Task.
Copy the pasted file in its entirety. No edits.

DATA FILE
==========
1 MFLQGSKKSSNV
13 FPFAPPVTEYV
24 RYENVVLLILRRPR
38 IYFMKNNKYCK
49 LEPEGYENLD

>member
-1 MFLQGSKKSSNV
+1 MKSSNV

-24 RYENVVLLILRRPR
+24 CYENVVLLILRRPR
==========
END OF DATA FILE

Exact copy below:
1 MFLQGSKKSSNV
13 FPFAPPVTEYV
24 RYENVVLLILRRPR
38 IYFMKNNKYCK
49 LEPEGYENLD

>member
-1 MFLQGSKKSSNV
+1 MKSSNV

-24 RYENVVLLILRRPR
+24 CYENVVLLILRRPR